From a session called How to Navigate the Maze of Pharmacotherapy in Diabetes? to oral abstracts and posters, the relationship between cardiac risks and rising incidence of type 2 diabetes mellitus received plenty of attention Saturday at the 63rd Scientific Sessions of the American College of Cardiology, being held in Washington, DC.
From a session called “How to Navigate the Maze of Pharmacotherapy in Diabetes?” to oral abstracts and posters, the relationship between cardiac risks and rising incidence of type 2 diabetes mellitus (T2DM) received plenty of attention Saturday at the 63rd Scientific Sessions of the American College of Cardiology, being held in Washington, DC.
Diabetes now affects nearly 26 million Americans, and an estimated 35% of US adults over age 20 have prediabetes.1 Most of the increase has come from the rise in adults and even children with T2DM; 3600 children are diagnosed each year.1
Treating diabetes has proved tricky because for many years therapies were developed with a blind spot for their cardiovascular (CV) effects; with the well-documented uproar over rosiglitazone (Avandia) in the middle of the past decade,2 the posture of the US Food and Drug Administration (FDA) has shifted to require evaluation of CV risk for diabetes therapies.
Options for diabetes drugs abound today; Silvio E. Inzucchi, MD, of Yale School of Medicine, noted during the pharmacotherapy session that decades ago, hypertension had multiple treatement options while diabetes had comparatively few; now the situation is reversed. And yet, he said, drug development will continue because the “holy grail,” a diabetes therapy that has no side effects and the benefit of CV risk reduction, “is something that has eluded us for many years.”
Part of treatment means understanding that men and women present disease differently. And those differences were the focus of several presentations at a poster session Saturday morning, as the theme continued to be moving away from “one size fits all” in understanding the relationship between cardiac and diabetes care. Among the results presented Saturday:
Gender differences in predicting CAD.3 A study from Japan involved 813 male and 413 female subjects who underwent their first coronary angiography and had A1C levels measured from December 2008 to September 2013. Researchers measured coronary artery lesions using the SYNTAX score, a classification developed from existing measurements to classify coronary artery disease (CAD). A logistic regression analysis evaluated predictors for CAD prevalence, adjusting for age, level of hypertension, dyslipidemia, smoking, diabetes, and glycated hemoglobin (A1C).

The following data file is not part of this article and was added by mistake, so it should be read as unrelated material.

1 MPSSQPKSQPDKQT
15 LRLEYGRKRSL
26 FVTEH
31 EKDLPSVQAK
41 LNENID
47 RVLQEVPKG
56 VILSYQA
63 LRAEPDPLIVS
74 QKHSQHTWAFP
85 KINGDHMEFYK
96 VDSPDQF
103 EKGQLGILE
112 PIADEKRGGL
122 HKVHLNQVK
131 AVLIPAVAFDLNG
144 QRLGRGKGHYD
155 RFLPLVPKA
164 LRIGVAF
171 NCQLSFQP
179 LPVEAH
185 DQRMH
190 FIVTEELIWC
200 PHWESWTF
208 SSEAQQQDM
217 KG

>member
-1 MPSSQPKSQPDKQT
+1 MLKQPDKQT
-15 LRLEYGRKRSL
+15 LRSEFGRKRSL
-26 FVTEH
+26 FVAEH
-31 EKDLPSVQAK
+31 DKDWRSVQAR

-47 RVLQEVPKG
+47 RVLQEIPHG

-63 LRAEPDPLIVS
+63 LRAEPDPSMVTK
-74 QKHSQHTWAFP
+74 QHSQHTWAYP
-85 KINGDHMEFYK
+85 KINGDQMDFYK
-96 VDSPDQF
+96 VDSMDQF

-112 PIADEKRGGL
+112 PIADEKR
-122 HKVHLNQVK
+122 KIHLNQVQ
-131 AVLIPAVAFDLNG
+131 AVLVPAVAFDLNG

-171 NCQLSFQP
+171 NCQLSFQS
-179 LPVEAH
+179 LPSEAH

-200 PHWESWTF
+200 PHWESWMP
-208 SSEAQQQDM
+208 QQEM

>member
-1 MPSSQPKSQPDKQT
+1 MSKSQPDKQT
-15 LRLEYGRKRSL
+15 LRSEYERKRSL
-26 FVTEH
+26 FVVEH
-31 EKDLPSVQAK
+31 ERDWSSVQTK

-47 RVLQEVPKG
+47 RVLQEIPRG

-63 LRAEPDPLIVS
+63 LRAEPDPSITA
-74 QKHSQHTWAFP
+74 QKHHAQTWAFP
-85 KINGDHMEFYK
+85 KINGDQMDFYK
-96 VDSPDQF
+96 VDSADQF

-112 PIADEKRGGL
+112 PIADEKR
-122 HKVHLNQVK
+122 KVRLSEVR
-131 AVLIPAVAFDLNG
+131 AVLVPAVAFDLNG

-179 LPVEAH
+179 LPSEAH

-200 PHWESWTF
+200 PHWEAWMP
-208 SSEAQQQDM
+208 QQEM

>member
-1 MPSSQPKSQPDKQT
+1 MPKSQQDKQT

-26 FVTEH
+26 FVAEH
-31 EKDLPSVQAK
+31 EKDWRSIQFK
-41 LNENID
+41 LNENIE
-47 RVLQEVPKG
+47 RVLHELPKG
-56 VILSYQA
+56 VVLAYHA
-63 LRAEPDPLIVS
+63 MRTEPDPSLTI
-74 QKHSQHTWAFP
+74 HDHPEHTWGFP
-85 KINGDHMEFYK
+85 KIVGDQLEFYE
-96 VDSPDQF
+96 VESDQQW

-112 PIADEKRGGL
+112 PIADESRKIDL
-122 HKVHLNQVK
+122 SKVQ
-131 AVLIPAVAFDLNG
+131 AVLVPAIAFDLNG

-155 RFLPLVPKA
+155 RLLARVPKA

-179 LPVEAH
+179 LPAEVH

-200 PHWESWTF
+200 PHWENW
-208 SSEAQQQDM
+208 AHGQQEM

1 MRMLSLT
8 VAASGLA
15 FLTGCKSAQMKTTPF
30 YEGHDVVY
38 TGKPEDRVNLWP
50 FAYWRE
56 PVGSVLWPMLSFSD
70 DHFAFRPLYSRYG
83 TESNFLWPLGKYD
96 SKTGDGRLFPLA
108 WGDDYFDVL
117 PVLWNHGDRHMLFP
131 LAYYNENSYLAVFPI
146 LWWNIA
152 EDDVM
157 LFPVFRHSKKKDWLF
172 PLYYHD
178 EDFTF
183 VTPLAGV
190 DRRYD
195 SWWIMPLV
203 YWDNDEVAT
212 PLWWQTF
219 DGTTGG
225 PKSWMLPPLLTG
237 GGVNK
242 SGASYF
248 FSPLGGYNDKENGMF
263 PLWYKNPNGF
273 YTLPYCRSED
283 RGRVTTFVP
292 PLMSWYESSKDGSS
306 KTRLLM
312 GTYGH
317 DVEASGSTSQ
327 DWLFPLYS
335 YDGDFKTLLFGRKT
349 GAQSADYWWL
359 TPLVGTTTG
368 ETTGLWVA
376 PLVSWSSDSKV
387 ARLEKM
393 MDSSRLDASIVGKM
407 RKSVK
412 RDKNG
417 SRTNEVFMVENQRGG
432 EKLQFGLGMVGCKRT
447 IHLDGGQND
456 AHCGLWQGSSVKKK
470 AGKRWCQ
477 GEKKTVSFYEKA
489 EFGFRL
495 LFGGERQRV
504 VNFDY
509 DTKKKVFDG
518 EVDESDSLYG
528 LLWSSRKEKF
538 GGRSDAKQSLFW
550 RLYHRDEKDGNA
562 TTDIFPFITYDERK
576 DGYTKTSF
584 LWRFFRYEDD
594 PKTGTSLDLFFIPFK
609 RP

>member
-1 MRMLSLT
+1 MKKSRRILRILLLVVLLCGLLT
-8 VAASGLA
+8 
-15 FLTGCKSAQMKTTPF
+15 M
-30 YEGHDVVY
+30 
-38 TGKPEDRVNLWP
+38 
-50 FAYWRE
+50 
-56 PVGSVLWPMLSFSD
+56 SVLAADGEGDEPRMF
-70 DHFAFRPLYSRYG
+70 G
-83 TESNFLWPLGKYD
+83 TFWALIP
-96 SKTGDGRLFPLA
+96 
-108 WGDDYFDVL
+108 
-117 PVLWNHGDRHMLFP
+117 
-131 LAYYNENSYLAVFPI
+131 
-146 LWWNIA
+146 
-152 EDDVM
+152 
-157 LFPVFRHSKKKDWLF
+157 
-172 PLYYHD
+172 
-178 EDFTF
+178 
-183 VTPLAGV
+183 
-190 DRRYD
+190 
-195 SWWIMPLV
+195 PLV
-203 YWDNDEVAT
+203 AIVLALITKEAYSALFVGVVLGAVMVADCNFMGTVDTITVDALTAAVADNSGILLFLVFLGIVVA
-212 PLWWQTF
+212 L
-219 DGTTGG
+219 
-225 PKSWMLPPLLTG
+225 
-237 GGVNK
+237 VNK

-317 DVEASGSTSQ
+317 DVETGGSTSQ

Among men, A1C was the independent predictor of CAD, but among women, adjusting for diabetes eliminated the predictive value of A1C for CAD. Among men, A1C value showed a significant correlation with SYNTAX score, but there was not a significant correlation between A1C and SYNTAX score among women.
Gender, A1C, and coronary atherosclerosis. A study from Austria enrolled 1449 patients—484 women and 965 men—who did not have previously known diabetes and who underwent coronary angiography for the evaluation of stable CAD. Significant coronary atherosclerosis was diagnosed in the presence of significant coronary stenosis with lumen narrowing of at least 50%. Based on results using A1C to diagnose diabetes based on American Diabetes Association criteria, A1C was a strong predictor of coronary atherosclerosis among women, but not among men who did not have previously undiagnosed diabetes.4
A1C predicting CAD. The same Austrian research group investigated the power of A1C to predict future CV events by gender.5 The same group of 1449 patients without previously known diabetes in the previous study were followed for 4.4 years. At follow-up, the incidence of CV events was 19.5% in women and 25.6% in men, corresponding to annual event rates of 4.4% and 5.5%. Among women, A1C strongly and significantly predicted CV events (adjusted odds ratio [OR] for a 1% increase in A1C was 1.69) while the association between A1C and CV events in men was weaker and statistically not significant (adjusted OR was 1.15).
Biomarkers, diabetes, and CV risk. The giant study of 12,000 patients with T2DM in the SAVOR-TIMI 53 trial found that regardless of baseline risk, a substantial share of stable patients with this disease have signs of ongoing myocardial damage or hemodynamic stress. These conditions were strongly associated with later risk of death from myocardial infarction (MI). Biomarkers measured in the study were high-sensitivity troponin, NT-proBNP, and hsCRP for enrolled patients. Reseachers found a stepwise increase in rates of CV death and MI with higher quartiles of each biomarker.6